Thursday, January 11, 2007

Timor mortis

William Boyd praised lavishly at the Guardian.

Coincidentally I just finished Restless this afternoon, and I have to say that I absolutely loved it: it's an extremely satisfying and fast-paced read, yet morally thought-provoking also. One of those good ones that gives me that itchy yearning feeling of wanting to write a new novel myself, in fact I found myself thinking almost constantly at the back of my head (even though I was also quite mesmerized) I must write a novel like this one.

A few observations:

1. Boyd has an excellent style, but it's unobtrusive enough that certain of his books can pass for transparent/simplemindedly thrillerish. (Personally I think this is a good thing, I just don't want the actual goodness of the writing to go uncredited. It doesn't just magically come out this way, you have to know how to do it.)

2. I can't remember now exactly how I came to fall in love with Boyd's writing, but I think the first book of his I read must have been Armadillo. I was completely smitten with it (in fact I must reread it to see if I still think it's pretty much the perfect novel...), went and read most of his others; and Brazzaville Beach in my opinion really is the perfect novel, I don't need to reread it to say so either. (Come to think of it, I just feel like I'm on the same psychic wavelength as this guy. Chimpanzees! Insomnia! Hmmm....)

3. It's for good reason that spies are such a perennial topic for literature. Comes back to old questions about personality and character and deceitfulness; they're, like, the limit case for the ways that we keep parts of ourselves secret even from those we know best. I think John Banville has not written a better novel than The Untouchable, for instance.

4. What I most appreciate about Boyd, perhaps, is that he's one of a quite short list of male writers who seem to me to write female characters that think the way that I do. Of course this makes me say "he writes female characters so well!" but perhaps all I'm really making is a more modest assertion that the female narrators/point-of-view characters remind me of aspects of myself--important aspects--that I do not seem to see particularly often in novels about women by men or women. The interior life of the female protagonists in chick-lit-type novels seems to me unbearably impoverished. Crime novels are better because the "what happened, and what shall I do about it?" motive (which tends to drive the actions of a main character in this kind of fiction regardless of sex) seems to me more pressing as an analogy for the kind of thinking we do about things in our ordinary lives; and of course I've got a huge soft spot for fantasy novels, it may be a bit silly that it's always a high-stakes battle of good versus evil & the fate of the world but the idea, for instance, that the hero(ine)'s training should take up many chapters of the book makes for more appealing stuff than the conventional marriage plot is likely to do in this day and age.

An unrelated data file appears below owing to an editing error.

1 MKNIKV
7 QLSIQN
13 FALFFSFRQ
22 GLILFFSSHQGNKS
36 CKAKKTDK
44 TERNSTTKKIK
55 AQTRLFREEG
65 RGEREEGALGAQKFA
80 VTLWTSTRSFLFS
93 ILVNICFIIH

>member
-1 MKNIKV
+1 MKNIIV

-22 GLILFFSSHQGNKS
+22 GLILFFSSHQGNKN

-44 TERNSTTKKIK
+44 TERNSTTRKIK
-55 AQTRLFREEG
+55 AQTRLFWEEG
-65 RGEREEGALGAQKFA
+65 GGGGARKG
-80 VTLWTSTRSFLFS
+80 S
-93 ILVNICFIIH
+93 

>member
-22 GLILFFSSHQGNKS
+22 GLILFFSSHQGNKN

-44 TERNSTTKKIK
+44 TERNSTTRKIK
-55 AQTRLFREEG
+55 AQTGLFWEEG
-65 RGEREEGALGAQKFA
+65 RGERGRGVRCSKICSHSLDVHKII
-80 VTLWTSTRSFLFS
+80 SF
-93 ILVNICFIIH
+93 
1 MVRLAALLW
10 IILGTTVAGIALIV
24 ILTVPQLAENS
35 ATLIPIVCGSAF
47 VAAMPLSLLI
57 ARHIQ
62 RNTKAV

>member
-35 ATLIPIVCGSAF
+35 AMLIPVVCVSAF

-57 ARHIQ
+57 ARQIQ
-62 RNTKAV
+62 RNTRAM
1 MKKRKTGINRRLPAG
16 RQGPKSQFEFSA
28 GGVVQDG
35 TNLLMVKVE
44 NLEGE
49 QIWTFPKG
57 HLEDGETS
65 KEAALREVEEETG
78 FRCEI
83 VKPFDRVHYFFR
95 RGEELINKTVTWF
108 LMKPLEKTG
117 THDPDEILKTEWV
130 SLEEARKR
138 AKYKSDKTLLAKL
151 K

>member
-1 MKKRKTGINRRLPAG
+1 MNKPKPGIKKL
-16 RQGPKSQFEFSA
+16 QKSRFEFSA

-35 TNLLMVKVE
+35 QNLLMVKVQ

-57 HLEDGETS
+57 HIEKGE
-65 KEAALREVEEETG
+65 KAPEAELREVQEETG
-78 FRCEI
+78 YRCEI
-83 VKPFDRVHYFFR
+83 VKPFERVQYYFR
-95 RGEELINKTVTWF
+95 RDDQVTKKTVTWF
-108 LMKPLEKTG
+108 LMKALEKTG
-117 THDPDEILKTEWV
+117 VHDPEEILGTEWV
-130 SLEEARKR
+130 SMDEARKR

5. I associate Boyd in this respect (of writing female characters in whom I see myself) with only a handful of other writers: Peter Dickinson (especially The Lively Dead, which is an astonishingly good novel & should be much better known than it is);* the Iain Banks of Whit or The Business, perhaps the protagonist of William Gibson's Pattern Recognition. (I often like the lead female characters in cyberpunk, but it would have to be said that in some cases their sex is virtually irrelevant as part of a larger syndrome of undercharacterization, it is agreeably egalitarian to make some of your interesting under-characterized intellectual mouthpieces female though...)

6. Boyd has something in common with those writers of an older generation who I grew up reading & who I still love though often with more complicated feelings: V. S. Naipaul, Paul Theroux (well, he's not so much older), Anthony Burgess. There's something backward-looking about Boyd's cast of thought, particularly vis-a-vis the choices he makes about how to depict non-English places: his imagination is postcolonial but with emphasis on the -colonial part rather than primarily the post-. And yet there's also something so fresh and clear about the way he thinks about things, it's more tempting to ally him with the Banks-Gibson kind of stuff than with, let's say, the authors of avowedly historical fiction. He writes novels about the past as though they're science fiction, that's what I like. Strange, interesting.

7. Finally, a passage that caught my attention, in part for the obvious reasons but in part just because I think it's so well-written (the setting's Oxford, mid-1970s):